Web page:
Devarim–Give Peace a Chance

“And I [Moses] sent messengers . . . to King Sihon of Heshbon with words of peace.”  (Deut. 2:26)

The final book of the Torah is a recapitulation of the law in the form of a speech by Moses, given just before Israel enters the land of Canaan.  This book, known as Deuteronomy in English, is called Devarim (“Words”) in Hebrew.  Moses begins Devarim by tracing Israel’s journey up to this point, including some of the military conflicts along the way.

God had instructed Moses, “I have handed over to you King Sihon the Amorite of Heshbon, and his land. Begin to take possession by engaging him in battle” (2:24).  But instead of attacking, Moses sends “messengers . . . with words of peace,” asking King Sihon if Israel can travel through his land in as peaceful, ”low-impact” and self-sufficient a manner as possible:  ”If you let me pass through your land, I will travel only along the road; I will turn aside neither to the right nor to the left. You shall sell me food for money, so that I may eat, and supply me water for money, so that I may drink.”  (2:27-28).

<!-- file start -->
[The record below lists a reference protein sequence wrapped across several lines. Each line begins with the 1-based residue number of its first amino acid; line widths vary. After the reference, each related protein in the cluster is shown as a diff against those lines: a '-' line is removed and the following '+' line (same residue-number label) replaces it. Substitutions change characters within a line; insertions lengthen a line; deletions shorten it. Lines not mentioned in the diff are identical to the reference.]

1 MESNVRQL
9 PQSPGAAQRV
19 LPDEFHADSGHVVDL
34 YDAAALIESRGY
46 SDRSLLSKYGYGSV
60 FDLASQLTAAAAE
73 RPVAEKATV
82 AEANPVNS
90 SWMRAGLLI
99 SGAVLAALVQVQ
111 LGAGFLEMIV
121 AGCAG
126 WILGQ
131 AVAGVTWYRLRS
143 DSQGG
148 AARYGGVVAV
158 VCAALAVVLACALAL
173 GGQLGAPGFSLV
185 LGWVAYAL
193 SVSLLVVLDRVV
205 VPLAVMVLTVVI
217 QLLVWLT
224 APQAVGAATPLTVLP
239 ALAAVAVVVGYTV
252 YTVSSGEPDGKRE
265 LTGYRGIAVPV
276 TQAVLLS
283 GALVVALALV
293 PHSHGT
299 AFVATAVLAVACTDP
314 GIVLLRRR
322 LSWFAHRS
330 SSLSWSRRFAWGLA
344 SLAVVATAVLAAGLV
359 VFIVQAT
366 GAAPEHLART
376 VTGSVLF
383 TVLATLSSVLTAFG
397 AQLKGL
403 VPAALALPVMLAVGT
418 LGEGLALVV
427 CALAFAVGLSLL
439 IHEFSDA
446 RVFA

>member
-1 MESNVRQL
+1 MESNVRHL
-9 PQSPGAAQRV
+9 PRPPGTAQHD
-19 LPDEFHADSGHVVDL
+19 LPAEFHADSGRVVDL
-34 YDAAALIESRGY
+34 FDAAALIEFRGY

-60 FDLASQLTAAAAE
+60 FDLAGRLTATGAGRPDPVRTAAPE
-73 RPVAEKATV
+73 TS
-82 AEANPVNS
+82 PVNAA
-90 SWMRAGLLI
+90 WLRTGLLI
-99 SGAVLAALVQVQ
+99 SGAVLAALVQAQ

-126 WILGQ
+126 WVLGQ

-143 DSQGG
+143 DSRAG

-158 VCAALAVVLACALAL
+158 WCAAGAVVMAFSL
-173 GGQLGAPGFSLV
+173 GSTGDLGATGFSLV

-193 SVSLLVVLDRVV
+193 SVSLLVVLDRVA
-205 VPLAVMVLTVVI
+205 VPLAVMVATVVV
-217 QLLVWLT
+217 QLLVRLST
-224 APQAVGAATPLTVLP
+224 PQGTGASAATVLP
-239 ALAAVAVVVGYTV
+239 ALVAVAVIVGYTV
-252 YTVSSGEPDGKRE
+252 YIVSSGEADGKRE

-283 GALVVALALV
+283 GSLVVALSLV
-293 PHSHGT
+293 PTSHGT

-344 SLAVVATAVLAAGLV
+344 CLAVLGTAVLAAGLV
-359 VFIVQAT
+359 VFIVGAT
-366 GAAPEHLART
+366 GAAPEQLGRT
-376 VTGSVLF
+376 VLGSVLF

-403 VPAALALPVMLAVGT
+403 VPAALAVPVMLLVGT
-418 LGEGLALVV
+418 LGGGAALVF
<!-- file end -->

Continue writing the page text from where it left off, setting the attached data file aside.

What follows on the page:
Sihon refuses, and the battle is joined, but we have to assume that had he accepted the terms, Moses would have honored them, even though this goes against the express command of 2:24.  In examining Moses’ actions, the ancient interpreters turn to Psalm 34:15, which not only says “seek peace” but adds “and pursue it.” This imparts a special urgency to acts done for the sake of peace, which not only justifies Moses’ action, but makes it exemplary.

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